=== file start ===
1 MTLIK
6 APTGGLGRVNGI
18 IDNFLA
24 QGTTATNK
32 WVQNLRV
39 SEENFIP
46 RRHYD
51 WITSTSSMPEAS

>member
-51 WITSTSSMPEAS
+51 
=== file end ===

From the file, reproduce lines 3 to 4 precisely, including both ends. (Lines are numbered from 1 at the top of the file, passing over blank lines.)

18 IDNFLA
24 QGTTATNK